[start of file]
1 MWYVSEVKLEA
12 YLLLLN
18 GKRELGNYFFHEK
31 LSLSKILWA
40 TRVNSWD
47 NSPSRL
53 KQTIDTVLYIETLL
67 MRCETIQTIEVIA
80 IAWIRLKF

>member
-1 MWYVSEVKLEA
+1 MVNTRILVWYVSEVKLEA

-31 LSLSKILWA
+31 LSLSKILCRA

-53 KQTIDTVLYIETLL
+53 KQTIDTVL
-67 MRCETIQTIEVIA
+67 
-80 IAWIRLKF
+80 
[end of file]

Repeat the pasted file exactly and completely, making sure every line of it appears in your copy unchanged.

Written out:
1 MWYVSEVKLEA
12 YLLLLN
18 GKRELGNYFFHEK
31 LSLSKILWA
40 TRVNSWD
47 NSPSRL
53 KQTIDTVLYIETLL
67 MRCETIQTIEVIA
80 IAWIRLKF

>member
-1 MWYVSEVKLEA
+1 MVNTRILVWYVSEVKLEA

-31 LSLSKILWA
+31 LSLSKILCRA

-53 KQTIDTVLYIETLL
+53 KQTIDTVL
-67 MRCETIQTIEVIA
+67 
-80 IAWIRLKF
+80 